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Chadwick Boseman stars in "Get On Up."
Universal Pictures

In thinking about the role that movies and popular culture play right now, so many movies, for better and worse, are becoming de facto litmus tests for the country’s mood. “Wonder Woman” is the most obvious case. That movie faced a lot of pressure to prove audiences were interested in a female superhero, and obviously it exceeded even the most generous expectations. Do you feel anything similar with “Black Panther”?

The funny thing about it is, when the film came to me, I had wanted it to happen prior to it actually happening. Once it happened, I was like, we can’t afford to fail at this. I think everybody felt that on set. That is autonomous. That feeling is an autonomous feeling — it is not connected to “Wonder Woman” at all.

By the time “Wonder Woman” came out, we were done or nearly done shooting, so although I understand the cultural lens of its success, I don’t think it has anything to do with “Black Panther.” One, because we’ve gone through the process of making that movie and dealing with its journey and its dramatic arc and the characters and the culture of it and all those different things. It’s going to be received based on a myriad of different combinations and factors that don’t even exist in “Wonder Woman.” My concern for “Black Panther” is a totally different thing, and if it’s successful, it’s going to be successful in its own right. It won’t be because “Wonder Woman” was successful. And I’m not saying you’re saying that; I’m just saying there will be people who say that. It will be successful in its own right, or it will fail in its own right. For me, it already happened, so I don’t feel the pressure from “Wonder Woman” now because we already did it. There’s nothing I can do about it now.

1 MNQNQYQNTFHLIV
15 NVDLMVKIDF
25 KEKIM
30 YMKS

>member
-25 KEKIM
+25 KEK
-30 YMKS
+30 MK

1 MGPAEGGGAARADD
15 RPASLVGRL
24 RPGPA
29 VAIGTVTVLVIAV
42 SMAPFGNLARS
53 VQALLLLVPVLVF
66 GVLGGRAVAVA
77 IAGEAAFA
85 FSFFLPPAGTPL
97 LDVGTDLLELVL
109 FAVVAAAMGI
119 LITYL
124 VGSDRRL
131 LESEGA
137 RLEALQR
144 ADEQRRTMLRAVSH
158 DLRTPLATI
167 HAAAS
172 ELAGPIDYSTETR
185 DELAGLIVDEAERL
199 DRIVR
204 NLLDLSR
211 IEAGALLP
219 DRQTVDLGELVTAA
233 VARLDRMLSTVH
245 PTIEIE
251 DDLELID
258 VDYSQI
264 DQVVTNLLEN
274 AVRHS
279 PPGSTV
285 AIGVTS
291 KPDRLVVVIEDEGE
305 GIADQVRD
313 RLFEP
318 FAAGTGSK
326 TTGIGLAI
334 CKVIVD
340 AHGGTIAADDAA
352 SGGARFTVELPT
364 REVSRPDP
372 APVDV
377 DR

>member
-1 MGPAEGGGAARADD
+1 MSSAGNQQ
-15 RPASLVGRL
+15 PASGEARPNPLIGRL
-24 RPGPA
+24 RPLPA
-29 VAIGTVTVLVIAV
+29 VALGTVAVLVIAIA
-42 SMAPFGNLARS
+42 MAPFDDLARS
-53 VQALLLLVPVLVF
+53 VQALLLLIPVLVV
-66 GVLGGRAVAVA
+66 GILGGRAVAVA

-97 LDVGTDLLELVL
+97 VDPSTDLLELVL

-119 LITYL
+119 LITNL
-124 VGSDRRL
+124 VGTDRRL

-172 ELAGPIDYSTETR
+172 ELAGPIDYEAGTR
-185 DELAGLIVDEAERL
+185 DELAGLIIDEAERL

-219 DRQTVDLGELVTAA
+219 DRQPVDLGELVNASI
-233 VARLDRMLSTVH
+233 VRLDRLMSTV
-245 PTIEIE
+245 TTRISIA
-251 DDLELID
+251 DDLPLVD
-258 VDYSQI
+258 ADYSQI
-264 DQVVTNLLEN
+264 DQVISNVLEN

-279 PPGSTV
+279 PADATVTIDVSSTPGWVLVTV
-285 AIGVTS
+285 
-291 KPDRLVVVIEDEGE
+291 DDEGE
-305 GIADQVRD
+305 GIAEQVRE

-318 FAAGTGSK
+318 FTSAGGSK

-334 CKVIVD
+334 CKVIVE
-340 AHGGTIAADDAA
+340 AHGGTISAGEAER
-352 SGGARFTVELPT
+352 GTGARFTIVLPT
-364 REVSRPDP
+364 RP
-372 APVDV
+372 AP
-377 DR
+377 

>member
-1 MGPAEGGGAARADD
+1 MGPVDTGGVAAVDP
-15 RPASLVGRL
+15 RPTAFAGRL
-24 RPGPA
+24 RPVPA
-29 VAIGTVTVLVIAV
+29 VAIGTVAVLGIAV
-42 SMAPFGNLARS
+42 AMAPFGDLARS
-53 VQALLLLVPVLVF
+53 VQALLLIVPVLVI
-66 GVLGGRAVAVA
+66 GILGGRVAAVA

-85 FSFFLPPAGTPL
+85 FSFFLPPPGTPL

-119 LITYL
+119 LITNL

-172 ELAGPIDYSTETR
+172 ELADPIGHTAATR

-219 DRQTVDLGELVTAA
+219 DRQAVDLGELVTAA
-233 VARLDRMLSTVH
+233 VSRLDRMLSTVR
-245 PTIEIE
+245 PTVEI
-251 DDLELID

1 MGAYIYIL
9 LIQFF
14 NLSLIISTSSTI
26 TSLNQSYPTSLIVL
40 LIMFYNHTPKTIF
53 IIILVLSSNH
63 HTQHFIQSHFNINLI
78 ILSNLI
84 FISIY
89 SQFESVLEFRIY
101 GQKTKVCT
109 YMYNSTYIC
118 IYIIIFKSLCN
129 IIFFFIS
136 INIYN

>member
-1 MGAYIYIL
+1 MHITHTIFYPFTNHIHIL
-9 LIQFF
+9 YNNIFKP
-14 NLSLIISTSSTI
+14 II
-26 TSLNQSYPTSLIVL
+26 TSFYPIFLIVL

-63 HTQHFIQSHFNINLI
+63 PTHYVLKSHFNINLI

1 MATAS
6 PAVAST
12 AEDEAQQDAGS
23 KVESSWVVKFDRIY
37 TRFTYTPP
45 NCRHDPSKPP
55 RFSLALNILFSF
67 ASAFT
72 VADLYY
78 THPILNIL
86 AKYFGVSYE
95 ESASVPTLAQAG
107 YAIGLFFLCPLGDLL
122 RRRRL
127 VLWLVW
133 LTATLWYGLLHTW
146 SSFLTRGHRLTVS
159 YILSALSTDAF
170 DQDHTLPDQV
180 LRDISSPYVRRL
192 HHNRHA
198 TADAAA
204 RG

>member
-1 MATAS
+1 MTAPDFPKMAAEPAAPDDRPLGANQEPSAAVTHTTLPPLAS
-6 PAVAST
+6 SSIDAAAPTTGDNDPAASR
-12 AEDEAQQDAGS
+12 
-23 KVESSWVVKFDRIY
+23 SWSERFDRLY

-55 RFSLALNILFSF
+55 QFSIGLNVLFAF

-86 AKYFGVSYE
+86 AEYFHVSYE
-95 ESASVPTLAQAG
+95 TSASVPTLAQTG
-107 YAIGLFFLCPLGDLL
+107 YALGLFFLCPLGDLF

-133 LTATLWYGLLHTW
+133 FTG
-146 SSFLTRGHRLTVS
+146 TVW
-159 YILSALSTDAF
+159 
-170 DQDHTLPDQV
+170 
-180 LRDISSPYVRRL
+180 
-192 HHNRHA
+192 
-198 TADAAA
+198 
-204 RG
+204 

And, hey, whatever happens, you get to be an action figure. What was it like to hold your own action figure for the first time?

Oh, that’s crazy. There’s so many different ones. There’s the purple ones. I don’t even know what they all are. I see them, some of them, as they come through for the approvals, and I’m like, “Does that look like me?”

Do they?

Some of them do, and some of them don’t, you know what I’m saying? They’re starting to look more and more like me now.